"The details vanish in the bird's eye view, but so does the bird's eye view vanish in the details." - William James
My art teachers in school all frequently repeated that when you are working on a piece of art you are looking at it close up so that you see the details, but the viewer will look at it from a distance. You have to step back to look at the overall piece to see what affect all the details are having on the viewer. So we would always prop up what we were working on and view it from across the room. However, if we ignored the details our work deteriorated into a sloppy mess. We needed both the bird's eye view and the close up view to create a successful work of art.
Many clowns approach their make up as a work of art. While applying their make up they see it up close in their mirror and obsess about the details. However, most audience members will see the clown from a distance. This is important to remember when you make a small mistake during your application. You may be very aware of it, but audience members probably won't notice. Also, it is important while developing your make up design to get a distant view. I found that the time my make up improved the most was when I was working in a photo studio on the Circus Kirk midway. Everyday I posed for souvenir Polaroid photos with people attending the circus. Frequently they would show me our photo when it had finished developing. That way I got to see myself from a greater distance than my make up mirror allowed and I could determine the result of changes I made in my make up design.
I have found that in writing it is important to use the proper perspective at the right time. In the beginning I have to get the general flow of thoughts down. I have to see how everything fits together. If I worry about how an individual sentence is expressed, I get bogged down and never come up with a complete article. If I stop to look up facts, I may forget where I am going. So I sometimes type TBA, meaning "to be added", where I want to insert details. If I am having a particularly difficult time, especially if the spell check function keeps prompting me to stop to make a correction, I turn off my computer monitor so I can't see what I just typed. Then after I get the rough direction for the article figured out, I go back and look at the details. I do a fact check and insert missing details. I check spelling and grammar. After I have the details polished, I have to switch perspective again to see if the entire piece still flows properly. Sometimes the details that I added are an interruption and need to be removed.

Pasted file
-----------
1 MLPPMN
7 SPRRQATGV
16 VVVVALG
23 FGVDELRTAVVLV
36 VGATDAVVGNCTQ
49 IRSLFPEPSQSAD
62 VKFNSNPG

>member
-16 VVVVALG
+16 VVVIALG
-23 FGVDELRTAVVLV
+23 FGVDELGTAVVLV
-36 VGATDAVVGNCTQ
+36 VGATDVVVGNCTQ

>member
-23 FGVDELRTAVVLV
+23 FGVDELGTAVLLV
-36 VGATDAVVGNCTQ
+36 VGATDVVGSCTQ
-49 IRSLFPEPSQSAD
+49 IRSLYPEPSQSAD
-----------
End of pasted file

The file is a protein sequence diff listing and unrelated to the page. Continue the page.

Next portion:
In any type of project you have to switch perspectives to be sure that both the overall affect and the details is being taken care of. That can be difficult. Sometimes when you think you have completed a project, it is hard to inspect the details because you see what you expect to be there. Sometimes if you are caught up in the details you are reluctant to declare a project finished because there is something that can still be tweaked even though the result of the change is minimal. Each person has a perspective they are most comfortable with, and it can be hard to switch to the other. One of the most effective ways to change perspective is to take a break and concentrate on something else. With the passage of time you will forget what was there and be able to see your project from a fresh perspective. Another helpful aid is a check list to make sure important details aren't forgotten while you are taking a more distant view.
When you go through a difficult time, either physically or emotionally, you remain focused on the details. Sometimes the accumulated details can be overwhelming. If you can obtain a bird's eye view of their situation the details start to vanish. They still exist but they don't seem as important. The value of Coping Humor is that it provides emotional distance from what you are experiencing so you can change perspective and get the bird's eye view. The new perspective allows you to see more things that you might be able to put together to either solve the problem or at least make it more acceptable. That is why the work of Caring Clowns is so valuable.
How can you insure you are using the proper perspective at the right time? What can you do to change perspective? How can you obtain a bird's eye view? How can you zoom in on the details?